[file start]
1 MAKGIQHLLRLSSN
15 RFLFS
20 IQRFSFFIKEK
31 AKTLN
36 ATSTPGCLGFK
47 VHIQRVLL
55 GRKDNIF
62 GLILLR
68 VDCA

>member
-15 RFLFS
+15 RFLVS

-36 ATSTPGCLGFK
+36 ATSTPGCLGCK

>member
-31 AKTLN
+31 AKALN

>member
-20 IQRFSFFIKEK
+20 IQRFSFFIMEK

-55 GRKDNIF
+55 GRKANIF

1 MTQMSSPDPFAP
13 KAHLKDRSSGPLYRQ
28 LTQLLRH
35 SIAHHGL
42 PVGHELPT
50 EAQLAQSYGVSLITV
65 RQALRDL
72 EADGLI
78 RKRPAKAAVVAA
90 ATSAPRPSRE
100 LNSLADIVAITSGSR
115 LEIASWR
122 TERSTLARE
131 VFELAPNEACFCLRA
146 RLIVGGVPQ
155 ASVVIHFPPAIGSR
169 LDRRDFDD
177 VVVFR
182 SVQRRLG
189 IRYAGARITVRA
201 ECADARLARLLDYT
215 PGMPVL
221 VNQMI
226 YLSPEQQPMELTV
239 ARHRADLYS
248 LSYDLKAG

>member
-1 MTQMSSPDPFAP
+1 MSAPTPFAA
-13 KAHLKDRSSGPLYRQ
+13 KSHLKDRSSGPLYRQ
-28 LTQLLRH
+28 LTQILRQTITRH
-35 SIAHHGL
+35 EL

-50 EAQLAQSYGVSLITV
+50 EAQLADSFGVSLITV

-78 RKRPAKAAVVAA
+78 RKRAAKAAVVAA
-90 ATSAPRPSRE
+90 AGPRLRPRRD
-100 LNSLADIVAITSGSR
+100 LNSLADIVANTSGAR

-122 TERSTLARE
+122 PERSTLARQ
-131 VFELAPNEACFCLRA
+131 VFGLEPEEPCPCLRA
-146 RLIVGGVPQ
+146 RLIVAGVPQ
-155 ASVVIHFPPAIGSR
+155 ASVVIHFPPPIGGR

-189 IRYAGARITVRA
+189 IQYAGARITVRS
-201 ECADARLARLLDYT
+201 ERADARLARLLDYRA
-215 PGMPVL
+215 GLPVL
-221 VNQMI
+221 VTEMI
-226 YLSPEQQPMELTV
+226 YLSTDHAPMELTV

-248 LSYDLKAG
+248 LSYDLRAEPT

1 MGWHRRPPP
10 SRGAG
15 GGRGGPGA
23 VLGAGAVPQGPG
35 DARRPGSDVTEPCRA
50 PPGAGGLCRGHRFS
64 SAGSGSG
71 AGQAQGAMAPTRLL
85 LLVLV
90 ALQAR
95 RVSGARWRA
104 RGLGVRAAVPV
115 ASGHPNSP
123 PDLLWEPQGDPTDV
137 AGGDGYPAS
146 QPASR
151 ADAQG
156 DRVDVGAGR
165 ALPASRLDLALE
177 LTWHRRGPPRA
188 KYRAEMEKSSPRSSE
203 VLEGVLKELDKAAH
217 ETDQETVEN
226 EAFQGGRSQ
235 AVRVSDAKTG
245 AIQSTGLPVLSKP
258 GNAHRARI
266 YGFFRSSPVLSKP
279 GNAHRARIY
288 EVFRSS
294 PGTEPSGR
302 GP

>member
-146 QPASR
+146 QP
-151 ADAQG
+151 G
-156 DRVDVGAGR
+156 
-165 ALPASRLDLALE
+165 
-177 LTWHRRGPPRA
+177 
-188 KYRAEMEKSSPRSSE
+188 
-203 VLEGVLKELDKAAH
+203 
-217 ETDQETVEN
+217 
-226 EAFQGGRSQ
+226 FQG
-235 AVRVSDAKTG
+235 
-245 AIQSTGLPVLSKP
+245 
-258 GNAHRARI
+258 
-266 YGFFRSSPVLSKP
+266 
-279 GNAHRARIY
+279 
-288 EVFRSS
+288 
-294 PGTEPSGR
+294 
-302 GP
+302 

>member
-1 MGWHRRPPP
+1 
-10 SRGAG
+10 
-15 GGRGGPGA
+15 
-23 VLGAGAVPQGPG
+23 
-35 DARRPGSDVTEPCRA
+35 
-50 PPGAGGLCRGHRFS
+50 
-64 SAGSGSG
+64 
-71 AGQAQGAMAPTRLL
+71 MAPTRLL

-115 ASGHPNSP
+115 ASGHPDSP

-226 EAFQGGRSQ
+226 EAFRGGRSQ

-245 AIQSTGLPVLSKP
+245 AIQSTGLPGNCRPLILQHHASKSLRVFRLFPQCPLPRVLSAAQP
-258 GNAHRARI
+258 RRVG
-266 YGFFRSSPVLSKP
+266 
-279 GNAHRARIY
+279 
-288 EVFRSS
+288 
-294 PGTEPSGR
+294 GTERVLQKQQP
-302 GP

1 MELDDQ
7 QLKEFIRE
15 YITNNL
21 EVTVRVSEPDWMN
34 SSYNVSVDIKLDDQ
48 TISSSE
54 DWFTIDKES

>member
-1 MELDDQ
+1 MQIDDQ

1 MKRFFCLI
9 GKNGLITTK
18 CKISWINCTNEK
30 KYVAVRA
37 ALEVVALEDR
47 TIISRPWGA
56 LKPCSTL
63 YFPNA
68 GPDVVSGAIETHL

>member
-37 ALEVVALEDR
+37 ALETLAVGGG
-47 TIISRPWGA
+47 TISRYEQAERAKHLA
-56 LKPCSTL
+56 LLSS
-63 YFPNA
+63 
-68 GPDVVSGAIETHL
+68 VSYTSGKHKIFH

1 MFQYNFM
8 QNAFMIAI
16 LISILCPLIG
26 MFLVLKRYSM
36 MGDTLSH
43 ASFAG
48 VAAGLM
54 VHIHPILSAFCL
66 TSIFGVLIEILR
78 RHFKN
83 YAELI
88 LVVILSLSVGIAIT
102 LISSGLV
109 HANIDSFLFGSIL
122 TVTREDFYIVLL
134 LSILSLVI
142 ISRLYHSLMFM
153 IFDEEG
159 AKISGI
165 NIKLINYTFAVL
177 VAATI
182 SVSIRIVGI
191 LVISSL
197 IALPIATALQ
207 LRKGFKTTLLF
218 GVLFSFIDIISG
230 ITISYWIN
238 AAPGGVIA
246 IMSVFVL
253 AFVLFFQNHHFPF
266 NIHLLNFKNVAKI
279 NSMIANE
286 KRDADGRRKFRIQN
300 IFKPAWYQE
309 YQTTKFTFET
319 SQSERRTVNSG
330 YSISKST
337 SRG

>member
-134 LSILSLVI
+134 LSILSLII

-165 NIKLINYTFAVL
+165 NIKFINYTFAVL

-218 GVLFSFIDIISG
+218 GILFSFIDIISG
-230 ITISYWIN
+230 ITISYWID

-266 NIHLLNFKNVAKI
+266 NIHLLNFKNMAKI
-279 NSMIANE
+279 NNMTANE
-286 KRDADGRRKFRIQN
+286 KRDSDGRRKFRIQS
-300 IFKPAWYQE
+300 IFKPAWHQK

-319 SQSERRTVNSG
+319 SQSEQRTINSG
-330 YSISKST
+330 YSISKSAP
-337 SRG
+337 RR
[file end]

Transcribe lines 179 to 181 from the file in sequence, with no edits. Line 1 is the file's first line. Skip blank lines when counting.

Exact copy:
+266 
-279 GNAHRARIY
+279 